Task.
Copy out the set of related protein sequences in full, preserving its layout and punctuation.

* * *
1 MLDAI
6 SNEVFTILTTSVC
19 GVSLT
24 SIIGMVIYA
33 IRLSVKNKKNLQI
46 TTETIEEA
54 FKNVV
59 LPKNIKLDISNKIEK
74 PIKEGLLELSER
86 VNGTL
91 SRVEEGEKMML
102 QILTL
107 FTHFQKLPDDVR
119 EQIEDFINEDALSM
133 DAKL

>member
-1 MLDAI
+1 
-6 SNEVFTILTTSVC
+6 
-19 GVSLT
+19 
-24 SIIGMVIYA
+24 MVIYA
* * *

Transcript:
1 MLDAI
6 SNEVFTILTTSVC
19 GVSLT
24 SIIGMVIYA
33 IRLSVKNKKNLQI
46 TTETIEEA
54 FKNVV
59 LPKNIKLDISNKIEK
74 PIKEGLLELSER
86 VNGTL
91 SRVEEGEKMML
102 QILTL
107 FTHFQKLPDDVR
119 EQIEDFINEDALSM
133 DAKL

>member
-1 MLDAI
+1 
-6 SNEVFTILTTSVC
+6 
-19 GVSLT
+19 
-24 SIIGMVIYA
+24 MVIYA